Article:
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Homily of Father Andrew O’Sullivan at Funeral Mass of Captain Dara Fitzpatrick RIP

 

St. Patrick’s Church, Glencullen, Co. Dublin, 18 March 2017. 

This church, over the years of its history, has seen many sad and tragic funerals, but few can have been as profoundly sad and sorrowful as the funeral that gathers us here today.

The news of Dara’s death was a message that shocked and saddened all who knew Dara and her family. As the news unfolded about the terrible tragedy of coastguard rescue helicopter 116 and its four crew members, Captain Dara Fitzpatrick; Captain Mark Duffy; Winchman Ciaran Smith and Winch Operator Paul Ormsby our hearts broke for this outstanding crew and their families.

As we honour Dara today with the rites of Christian funeral we are also very mindful of Dara’s three crew members who have yet to be found, and we commend them to God and we keep them and their families foremost in our thoughts and prayers during this Mass that their nightmare of waiting may soon be over.

Dara’s tragic death has stunned all of us gathered here this morning. In particular, it has created a deep void in the lives of her loving family who are truly heartbroken. The reality of death with all its pain and sense of terrible loss, confronts us at this moment. But as we are united in sorrow, we are also united by something else – our faith. Our faith opens our minds to the whole picture about life and death and what happens after death. Only in the light of faith can be begin to understand what has happened to Dara and how we are to keep going from here.  When in our faith, we speak about Heaven and resurrection, and the next life; we do not speak about these things primarily because they give us consolation and strength.   They certainly do that. But the primary reason we speak of these things is because they are true. God has spoken his word to us, we hear it in the sacred Scriptures, and in the teachings of the Church, God has broken the silence about death, and told us that He has conquered it. He sent Jesus Christ, who suffered, died and rose again. There are those who say that the story of Human Life is birth, life and death.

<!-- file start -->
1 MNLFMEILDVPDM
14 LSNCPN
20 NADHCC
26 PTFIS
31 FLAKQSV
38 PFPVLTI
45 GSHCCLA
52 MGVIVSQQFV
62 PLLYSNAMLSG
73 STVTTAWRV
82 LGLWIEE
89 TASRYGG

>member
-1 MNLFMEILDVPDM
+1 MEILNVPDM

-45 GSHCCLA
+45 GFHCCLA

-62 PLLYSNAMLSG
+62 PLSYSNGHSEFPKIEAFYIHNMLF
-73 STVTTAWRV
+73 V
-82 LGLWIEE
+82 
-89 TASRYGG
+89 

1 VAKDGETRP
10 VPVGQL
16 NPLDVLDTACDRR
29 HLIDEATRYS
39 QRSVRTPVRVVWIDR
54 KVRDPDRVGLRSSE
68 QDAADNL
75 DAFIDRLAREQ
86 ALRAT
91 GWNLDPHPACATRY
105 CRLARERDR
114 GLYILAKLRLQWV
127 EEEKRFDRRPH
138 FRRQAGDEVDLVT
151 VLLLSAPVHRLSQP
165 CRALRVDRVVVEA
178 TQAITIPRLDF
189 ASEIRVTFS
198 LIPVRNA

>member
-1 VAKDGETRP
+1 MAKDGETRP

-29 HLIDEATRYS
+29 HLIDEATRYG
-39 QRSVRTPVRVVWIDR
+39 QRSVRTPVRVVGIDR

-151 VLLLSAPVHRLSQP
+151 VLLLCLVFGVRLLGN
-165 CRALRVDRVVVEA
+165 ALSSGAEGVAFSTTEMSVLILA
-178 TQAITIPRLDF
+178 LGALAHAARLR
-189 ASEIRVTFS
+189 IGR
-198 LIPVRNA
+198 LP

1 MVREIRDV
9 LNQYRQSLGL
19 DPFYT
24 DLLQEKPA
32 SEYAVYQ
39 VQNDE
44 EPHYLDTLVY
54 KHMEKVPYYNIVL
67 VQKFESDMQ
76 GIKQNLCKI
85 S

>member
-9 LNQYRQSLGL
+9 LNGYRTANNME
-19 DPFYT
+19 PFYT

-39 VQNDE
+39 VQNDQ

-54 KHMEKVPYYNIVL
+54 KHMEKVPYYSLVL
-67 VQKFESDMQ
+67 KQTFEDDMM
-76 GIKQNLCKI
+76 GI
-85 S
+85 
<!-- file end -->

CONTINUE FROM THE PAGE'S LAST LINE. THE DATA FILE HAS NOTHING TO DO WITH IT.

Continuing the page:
For us Christians, it is different. We believe in Jesus Christ, our Risen Saviour, a God who loves us all deeply and so death is not the last chapter of the human story; there is another chapter to come; and that is resurrection. Belief in the resurrection does not relieve us of our grief, nor does it remove our tears, but rather it allows them to glisten faintly in the light of Christ; our hope; our saviour.

We are all here this morning to remember Dara and also to offer our support to the Fitzpatrick family. Through our presence here in such great numbers we are stating publicly that we too recognise the blessing that Dara was.   We are expressing gratitude to the Fitzpatrick family for moulding Dara into that wonderful young woman and mother that she was.  Over the last few days many stories have been told about Dara and how she was a wonderful colleague and friend and indeed of the incredible professionalism and bravery of those in the coastguard and in our emergency services. How these extraordinary people put their own lives at risk in order to save others – what bravery! And they truly are heroes.